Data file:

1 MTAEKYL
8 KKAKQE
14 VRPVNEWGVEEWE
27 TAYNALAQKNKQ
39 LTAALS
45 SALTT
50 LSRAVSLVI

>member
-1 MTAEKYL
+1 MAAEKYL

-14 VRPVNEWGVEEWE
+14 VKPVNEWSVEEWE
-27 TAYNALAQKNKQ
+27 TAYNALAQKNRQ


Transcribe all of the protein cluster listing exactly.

1 MTAEKYL
8 KKAKQE
14 VRPVNEWGVEEWE
27 TAYNALAQKNKQ
39 LTAALS
45 SALTT
50 LSRAVSLVI

>member
-1 MTAEKYL
+1 MAAEKYL

-14 VRPVNEWGVEEWE
+14 VKPVNEWSVEEWE
-27 TAYNALAQKNKQ
+27 TAYNALAQKNRQ